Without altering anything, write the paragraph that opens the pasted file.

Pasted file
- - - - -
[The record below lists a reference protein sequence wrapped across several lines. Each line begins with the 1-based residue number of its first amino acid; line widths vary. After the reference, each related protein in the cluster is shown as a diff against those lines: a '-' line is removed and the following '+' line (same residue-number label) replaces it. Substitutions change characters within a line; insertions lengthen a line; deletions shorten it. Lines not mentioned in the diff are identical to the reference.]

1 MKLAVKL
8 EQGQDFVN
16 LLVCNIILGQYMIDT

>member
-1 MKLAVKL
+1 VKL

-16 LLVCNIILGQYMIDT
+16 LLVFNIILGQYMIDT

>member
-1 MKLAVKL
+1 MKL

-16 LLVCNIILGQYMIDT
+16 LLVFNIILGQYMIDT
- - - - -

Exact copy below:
[The record below lists a reference protein sequence wrapped across several lines. Each line begins with the 1-based residue number of its first amino acid; line widths vary. After the reference, each related protein in the cluster is shown as a diff against those lines: a '-' line is removed and the following '+' line (same residue-number label) replaces it. Substitutions change characters within a line; insertions lengthen a line; deletions shorten it. Lines not mentioned in the diff are identical to the reference.]